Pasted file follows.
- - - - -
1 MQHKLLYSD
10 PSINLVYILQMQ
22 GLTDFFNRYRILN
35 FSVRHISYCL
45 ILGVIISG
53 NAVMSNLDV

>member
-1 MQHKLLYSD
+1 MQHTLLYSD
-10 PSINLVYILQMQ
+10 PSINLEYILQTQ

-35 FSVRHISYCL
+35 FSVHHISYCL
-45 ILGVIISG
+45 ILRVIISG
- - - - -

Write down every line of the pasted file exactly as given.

1 MQHKLLYSD
10 PSINLVYILQMQ
22 GLTDFFNRYRILN
35 FSVRHISYCL
45 ILGVIISG
53 NAVMSNLDV

>member
-1 MQHKLLYSD
+1 MQHTLLYSD
-10 PSINLVYILQMQ
+10 PSINLEYILQTQ

-35 FSVRHISYCL
+35 FSVHHISYCL
-45 ILGVIISG
+45 ILRVIISG